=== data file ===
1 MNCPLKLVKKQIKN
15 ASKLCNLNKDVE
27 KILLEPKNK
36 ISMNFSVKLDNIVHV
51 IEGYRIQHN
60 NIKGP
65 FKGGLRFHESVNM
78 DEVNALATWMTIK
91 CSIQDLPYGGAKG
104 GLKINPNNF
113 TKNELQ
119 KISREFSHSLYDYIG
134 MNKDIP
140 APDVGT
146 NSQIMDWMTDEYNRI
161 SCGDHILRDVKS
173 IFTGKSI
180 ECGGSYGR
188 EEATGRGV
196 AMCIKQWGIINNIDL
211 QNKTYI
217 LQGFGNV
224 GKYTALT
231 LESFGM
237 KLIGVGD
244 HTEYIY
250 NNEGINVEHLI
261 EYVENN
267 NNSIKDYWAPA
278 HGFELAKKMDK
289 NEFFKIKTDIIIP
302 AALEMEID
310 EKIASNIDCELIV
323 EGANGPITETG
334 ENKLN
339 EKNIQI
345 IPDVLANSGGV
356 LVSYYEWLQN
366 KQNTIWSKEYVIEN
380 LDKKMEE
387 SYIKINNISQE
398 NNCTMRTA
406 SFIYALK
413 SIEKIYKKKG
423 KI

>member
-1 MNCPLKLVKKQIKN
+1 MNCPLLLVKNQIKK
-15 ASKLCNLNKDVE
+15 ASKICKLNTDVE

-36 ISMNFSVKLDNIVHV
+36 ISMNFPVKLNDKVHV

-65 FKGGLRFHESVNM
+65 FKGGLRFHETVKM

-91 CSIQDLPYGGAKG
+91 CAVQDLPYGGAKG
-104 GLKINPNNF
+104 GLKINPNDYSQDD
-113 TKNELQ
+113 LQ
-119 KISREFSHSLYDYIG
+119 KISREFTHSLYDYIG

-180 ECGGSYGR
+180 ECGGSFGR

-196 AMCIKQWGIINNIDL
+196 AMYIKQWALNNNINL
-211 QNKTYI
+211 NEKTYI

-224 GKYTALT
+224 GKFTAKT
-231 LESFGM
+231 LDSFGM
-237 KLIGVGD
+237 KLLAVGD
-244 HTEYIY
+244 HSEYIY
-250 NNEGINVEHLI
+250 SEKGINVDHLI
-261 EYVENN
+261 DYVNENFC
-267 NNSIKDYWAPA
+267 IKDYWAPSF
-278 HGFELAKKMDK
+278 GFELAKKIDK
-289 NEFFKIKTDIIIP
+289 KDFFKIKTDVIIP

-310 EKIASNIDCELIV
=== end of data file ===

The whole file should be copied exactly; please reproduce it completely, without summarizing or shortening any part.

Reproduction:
1 MNCPLKLVKKQIKN
15 ASKLCNLNKDVE
27 KILLEPKNK
36 ISMNFSVKLDNIVHV
51 IEGYRIQHN
60 NIKGP
65 FKGGLRFHESVNM
78 DEVNALATWMTIK
91 CSIQDLPYGGAKG
104 GLKINPNNF
113 TKNELQ
119 KISREFSHSLYDYIG
134 MNKDIP
140 APDVGT
146 NSQIMDWMTDEYNRI
161 SCGDHILRDVKS
173 IFTGKSI
180 ECGGSYGR
188 EEATGRGV
196 AMCIKQWGIINNIDL
211 QNKTYI
217 LQGFGNV
224 GKYTALT
231 LESFGM
237 KLIGVGD
244 HTEYIY
250 NNEGINVEHLI
261 EYVENN
267 NNSIKDYWAPA
278 HGFELAKKMDK
289 NEFFKIKTDIIIP
302 AALEMEID
310 EKIASNIDCELIV
323 EGANGPITETG
334 ENKLN
339 EKNIQI
345 IPDVLANSGGV
356 LVSYYEWLQN
366 KQNTIWSKEYVIEN
380 LDKKMEE
387 SYIKINNISQE
398 NNCTMRTA
406 SFIYALK
413 SIEKIYKKKG
423 KI

>member
-1 MNCPLKLVKKQIKN
+1 MNCPLLLVKNQIKK
-15 ASKLCNLNKDVE
+15 ASKICKLNTDVE

-36 ISMNFSVKLDNIVHV
+36 ISMNFPVKLNDKVHV

-65 FKGGLRFHESVNM
+65 FKGGLRFHETVKM

-91 CSIQDLPYGGAKG
+91 CAVQDLPYGGAKG
-104 GLKINPNNF
+104 GLKINPNDYSQDD
-113 TKNELQ
+113 LQ
-119 KISREFSHSLYDYIG
+119 KISREFTHSLYDYIG

-180 ECGGSYGR
+180 ECGGSFGR

-196 AMCIKQWGIINNIDL
+196 AMYIKQWALNNNINL
-211 QNKTYI
+211 NEKTYI

-224 GKYTALT
+224 GKFTAKT
-231 LESFGM
+231 LDSFGM
-237 KLIGVGD
+237 KLLAVGD
-244 HTEYIY
+244 HSEYIY
-250 NNEGINVEHLI
+250 SEKGINVDHLI
-261 EYVENN
+261 DYVNENFC
-267 NNSIKDYWAPA
+267 IKDYWAPSF
-278 HGFELAKKMDK
+278 GFELAKKIDK
-289 NEFFKIKTDIIIP
+289 KDFFKIKTDVIIP

-310 EKIASNIDCELIV